It does happen in certain other instances. If there is a full-on consumer boycott of a product, whether it's toothpaste or Suburbans or CDs, sooner or later the people whose livelihood depends -- not the artists, but the companies who are selling these toothpaste or CDs or whatever, will take note. But the way to combat a $16 CD as being unfair is not to go out and steal it, that just bcomes sort of the anarchy, the mob rules. But the reason that I will say, of all these things that I've been quoted as saying in the last month on this, I would say that the quote that this person refers to is probably not one of my finer moments. What I was trying to say by that was ... there's one thing that people kind of keep forgetting, which is that Napster, they have this sort of innocent smirk in front of their face and they hold up their hand and they go 'We're not really pirates, we're not really doing anything illegal, we're just offering a service,' but what people have to remember, and obviously some of this has developed in the last month, is that Napster is a corporation, OK? They just got $15 million in funding from some of the major venture capitalists out here. They have all along, ultimately getting to the point where they could have a major IPO, which is the one option, or get basically bought out by an AOL type of company. So at some point there will be a major, major profit going on for the people who've invested in Napster. And that money is basically the same as profiting from stolen property.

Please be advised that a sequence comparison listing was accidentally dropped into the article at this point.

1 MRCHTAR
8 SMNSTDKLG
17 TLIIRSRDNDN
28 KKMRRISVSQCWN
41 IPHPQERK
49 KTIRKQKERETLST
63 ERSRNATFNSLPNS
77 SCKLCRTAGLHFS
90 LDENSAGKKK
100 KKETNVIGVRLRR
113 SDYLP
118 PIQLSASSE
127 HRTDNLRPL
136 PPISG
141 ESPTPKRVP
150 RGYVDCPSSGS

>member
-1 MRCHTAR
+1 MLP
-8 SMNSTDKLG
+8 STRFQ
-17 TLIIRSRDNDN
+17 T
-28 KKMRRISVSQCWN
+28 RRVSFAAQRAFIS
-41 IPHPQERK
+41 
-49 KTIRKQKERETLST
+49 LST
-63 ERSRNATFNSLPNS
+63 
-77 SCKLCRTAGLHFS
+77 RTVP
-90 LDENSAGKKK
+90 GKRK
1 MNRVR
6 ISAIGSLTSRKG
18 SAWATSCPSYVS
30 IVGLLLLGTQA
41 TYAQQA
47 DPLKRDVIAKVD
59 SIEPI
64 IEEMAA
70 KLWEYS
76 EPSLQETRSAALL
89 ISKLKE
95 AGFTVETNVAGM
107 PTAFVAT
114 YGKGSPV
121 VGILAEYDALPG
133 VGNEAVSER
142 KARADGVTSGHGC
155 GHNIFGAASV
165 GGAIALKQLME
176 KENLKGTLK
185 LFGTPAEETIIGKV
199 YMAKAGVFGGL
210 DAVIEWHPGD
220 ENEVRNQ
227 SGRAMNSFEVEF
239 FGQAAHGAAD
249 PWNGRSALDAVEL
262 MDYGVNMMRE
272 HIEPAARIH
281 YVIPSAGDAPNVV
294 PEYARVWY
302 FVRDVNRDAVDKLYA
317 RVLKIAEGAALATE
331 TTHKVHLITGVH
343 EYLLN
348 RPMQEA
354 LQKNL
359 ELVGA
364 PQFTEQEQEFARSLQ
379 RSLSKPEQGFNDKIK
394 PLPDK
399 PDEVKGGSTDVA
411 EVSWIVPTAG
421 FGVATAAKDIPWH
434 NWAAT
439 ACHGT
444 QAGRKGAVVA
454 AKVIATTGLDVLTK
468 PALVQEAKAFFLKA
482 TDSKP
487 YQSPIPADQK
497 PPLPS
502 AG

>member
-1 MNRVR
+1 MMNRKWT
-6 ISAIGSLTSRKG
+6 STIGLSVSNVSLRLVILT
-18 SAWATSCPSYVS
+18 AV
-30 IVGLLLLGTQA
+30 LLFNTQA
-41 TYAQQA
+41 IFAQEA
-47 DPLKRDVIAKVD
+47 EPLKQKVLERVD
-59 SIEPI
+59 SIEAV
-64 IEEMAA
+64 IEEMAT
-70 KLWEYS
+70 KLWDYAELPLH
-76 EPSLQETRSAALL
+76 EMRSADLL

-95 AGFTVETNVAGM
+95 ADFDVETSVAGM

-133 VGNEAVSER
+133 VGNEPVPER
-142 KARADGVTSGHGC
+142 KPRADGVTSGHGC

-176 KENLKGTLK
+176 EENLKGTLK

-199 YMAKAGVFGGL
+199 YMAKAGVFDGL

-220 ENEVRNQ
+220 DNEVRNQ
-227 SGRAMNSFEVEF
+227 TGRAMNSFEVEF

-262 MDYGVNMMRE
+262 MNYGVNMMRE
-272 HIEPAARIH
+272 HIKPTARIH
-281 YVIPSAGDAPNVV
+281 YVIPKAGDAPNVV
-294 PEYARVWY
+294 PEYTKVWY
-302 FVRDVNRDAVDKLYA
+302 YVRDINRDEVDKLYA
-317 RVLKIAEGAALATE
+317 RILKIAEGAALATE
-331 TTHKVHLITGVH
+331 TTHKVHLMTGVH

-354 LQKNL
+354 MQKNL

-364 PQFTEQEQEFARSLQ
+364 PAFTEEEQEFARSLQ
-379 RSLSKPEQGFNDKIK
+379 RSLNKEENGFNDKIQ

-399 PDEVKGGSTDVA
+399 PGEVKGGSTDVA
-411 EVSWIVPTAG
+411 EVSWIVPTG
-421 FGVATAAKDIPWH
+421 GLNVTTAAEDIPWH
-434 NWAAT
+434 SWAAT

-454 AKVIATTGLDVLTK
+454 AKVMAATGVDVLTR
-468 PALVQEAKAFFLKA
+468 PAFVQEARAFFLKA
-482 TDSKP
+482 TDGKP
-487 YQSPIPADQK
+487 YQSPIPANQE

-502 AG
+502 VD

Understand one thing: this is not about a lot of money right now, because the money that's being lost right now is really pocket change, ok? It's about the priciple of the thing and it's about what could happen if this kind of thing is allowed to exist and run as rampant and out of control for the next 5 years as it has been for the last 6 months. Then it can become a money issue. Right now it's not a money issue. I can guarantee you it's costing us tenfold to fight it in lawyer's fees, in lawyers' compensation, than it is for measly little pennies in royalties being lost, that's not what it's about. And also, we're fortunate enough that we sell so many records though the normal channels. Where it can affect people, where it is about money, is for the band that sells 600 copies of their CD, ok? If they all of a sudden go from selling 600 copies of their CD down to 50 copies, because the other 550 copies get downloaded for free, that's where it starts affecting real people with real money. And so I don't know if I've sort of been jumping around a lot, it's just that there's all these points of view that tie into it. So back to the question again, the 'commodity' really becomes about it being traded around illegally, and rather than the art that it is. OK, that wasn't the finest quote ever, but that was also the first quote, six weeks ago. And we've all come a long way since then, including us.